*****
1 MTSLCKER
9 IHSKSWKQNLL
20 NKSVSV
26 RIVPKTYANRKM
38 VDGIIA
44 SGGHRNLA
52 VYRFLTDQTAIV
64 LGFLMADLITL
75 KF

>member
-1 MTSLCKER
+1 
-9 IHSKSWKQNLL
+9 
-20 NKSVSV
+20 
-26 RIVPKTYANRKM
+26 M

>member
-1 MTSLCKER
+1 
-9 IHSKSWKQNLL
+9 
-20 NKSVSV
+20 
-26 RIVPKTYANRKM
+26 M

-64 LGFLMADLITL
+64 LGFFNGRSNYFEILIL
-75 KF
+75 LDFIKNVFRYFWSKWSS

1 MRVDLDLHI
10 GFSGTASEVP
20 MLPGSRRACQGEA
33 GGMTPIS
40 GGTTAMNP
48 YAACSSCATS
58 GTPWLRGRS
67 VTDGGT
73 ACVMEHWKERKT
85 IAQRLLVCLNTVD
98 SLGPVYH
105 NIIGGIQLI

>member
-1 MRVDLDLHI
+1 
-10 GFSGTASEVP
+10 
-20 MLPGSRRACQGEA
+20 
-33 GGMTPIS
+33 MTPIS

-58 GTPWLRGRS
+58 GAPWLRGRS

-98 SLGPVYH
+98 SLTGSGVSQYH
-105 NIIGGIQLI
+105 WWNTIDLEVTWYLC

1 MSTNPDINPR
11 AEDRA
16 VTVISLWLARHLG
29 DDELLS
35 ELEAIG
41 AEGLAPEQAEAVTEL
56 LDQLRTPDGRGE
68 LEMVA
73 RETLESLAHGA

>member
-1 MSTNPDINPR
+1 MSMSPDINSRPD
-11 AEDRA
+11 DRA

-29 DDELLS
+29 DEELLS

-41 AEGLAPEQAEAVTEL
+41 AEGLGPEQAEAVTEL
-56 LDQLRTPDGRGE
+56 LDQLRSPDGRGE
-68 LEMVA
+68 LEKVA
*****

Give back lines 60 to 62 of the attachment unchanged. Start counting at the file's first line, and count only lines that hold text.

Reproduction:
11 AEDRA
16 VTVISLWLARHLG
29 DDELLS